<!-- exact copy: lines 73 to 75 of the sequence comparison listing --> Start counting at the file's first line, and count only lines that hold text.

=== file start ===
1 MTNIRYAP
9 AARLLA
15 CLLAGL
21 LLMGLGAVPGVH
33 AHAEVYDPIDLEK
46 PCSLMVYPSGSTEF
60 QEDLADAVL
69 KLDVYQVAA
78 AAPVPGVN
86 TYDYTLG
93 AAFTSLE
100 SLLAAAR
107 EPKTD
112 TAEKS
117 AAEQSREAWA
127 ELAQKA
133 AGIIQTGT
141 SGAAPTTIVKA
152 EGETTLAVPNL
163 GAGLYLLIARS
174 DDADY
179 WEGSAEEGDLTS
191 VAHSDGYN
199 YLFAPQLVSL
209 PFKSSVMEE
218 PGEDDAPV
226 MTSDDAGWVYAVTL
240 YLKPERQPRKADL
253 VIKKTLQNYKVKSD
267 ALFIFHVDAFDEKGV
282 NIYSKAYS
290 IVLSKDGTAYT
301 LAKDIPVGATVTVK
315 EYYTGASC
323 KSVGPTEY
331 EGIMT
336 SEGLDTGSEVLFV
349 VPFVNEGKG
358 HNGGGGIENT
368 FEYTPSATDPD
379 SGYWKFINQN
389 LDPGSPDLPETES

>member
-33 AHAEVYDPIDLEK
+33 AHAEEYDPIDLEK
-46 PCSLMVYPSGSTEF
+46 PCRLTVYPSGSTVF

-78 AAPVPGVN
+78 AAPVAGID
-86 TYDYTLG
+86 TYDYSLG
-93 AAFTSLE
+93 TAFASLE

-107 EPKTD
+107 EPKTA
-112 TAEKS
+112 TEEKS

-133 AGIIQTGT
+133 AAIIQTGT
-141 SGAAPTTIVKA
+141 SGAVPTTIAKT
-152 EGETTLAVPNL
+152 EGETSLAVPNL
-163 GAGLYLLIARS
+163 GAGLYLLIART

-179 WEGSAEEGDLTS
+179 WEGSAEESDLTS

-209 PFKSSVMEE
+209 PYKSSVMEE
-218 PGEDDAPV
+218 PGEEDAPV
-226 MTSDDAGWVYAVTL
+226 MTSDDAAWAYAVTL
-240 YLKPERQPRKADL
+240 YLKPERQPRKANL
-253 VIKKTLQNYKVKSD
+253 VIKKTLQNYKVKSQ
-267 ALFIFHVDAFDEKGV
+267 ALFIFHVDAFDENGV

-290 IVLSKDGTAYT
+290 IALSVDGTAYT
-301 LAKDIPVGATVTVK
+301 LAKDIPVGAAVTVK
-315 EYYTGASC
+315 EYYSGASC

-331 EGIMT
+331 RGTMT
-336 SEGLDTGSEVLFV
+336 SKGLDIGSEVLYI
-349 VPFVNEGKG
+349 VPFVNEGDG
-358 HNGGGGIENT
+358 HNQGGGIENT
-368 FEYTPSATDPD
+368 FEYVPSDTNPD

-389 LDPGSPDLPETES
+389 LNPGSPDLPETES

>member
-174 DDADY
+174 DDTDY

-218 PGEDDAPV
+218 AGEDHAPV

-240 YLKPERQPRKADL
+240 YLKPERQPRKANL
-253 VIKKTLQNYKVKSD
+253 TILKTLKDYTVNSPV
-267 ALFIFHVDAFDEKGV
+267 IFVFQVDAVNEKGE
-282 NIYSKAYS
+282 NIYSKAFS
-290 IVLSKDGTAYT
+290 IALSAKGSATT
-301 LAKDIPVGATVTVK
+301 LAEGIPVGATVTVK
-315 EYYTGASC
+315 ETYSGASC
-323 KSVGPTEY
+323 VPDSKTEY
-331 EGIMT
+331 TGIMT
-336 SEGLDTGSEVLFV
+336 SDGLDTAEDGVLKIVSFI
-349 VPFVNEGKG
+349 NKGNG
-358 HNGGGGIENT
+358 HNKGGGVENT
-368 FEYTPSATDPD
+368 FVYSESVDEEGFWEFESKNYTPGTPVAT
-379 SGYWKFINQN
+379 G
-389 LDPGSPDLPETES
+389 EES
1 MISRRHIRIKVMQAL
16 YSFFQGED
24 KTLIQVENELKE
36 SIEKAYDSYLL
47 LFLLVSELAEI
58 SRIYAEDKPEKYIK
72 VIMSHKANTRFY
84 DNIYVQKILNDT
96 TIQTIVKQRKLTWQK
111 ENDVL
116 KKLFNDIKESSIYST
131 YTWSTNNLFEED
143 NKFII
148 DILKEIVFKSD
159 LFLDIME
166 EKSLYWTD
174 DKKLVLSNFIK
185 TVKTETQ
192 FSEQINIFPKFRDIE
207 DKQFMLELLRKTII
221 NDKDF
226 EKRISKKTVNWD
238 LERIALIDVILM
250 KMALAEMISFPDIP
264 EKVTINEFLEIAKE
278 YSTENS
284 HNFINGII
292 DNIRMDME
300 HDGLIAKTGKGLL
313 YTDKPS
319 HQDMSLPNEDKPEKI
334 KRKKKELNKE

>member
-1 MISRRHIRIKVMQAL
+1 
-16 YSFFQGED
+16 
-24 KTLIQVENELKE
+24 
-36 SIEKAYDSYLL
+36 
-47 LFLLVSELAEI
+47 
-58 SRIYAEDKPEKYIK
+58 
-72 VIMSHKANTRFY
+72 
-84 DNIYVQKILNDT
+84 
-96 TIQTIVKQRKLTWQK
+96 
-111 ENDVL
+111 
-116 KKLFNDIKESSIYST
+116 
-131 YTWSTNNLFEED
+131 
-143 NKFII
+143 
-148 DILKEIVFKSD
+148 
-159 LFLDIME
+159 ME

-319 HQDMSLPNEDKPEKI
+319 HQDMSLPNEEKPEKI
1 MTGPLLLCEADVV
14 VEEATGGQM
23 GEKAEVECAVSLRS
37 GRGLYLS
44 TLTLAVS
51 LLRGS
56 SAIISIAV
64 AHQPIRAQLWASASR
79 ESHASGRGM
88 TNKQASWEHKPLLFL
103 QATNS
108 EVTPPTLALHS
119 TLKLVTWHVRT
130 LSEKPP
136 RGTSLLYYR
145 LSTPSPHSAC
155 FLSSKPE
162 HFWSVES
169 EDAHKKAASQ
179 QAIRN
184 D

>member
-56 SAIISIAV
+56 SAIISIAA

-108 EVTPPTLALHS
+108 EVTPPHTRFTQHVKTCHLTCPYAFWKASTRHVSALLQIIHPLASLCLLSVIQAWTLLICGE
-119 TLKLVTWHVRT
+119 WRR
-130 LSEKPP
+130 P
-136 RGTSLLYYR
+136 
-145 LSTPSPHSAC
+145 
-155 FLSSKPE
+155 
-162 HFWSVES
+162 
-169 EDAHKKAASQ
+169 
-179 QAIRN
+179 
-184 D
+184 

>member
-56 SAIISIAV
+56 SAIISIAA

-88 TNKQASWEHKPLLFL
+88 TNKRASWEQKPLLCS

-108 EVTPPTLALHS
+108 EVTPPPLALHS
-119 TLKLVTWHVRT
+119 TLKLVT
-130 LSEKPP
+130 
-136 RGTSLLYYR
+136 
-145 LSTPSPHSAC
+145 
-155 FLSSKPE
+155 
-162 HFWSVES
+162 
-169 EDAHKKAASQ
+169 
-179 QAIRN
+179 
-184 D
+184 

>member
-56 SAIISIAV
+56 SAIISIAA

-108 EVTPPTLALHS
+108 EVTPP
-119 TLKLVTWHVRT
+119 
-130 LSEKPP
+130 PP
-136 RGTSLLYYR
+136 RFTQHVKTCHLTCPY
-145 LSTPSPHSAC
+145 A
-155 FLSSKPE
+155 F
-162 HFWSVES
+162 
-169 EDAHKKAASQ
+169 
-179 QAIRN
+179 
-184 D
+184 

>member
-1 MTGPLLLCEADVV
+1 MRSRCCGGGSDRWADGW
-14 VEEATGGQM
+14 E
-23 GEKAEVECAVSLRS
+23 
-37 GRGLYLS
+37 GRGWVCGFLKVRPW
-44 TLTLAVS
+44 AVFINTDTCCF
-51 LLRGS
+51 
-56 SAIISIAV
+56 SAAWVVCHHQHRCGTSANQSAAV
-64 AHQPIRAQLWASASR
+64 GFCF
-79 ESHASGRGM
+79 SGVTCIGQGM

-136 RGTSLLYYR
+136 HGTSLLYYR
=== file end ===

+226 MTSDDAAWAYAVTL
-240 YLKPERQPRKADL
+240 YLKPERQPRKANL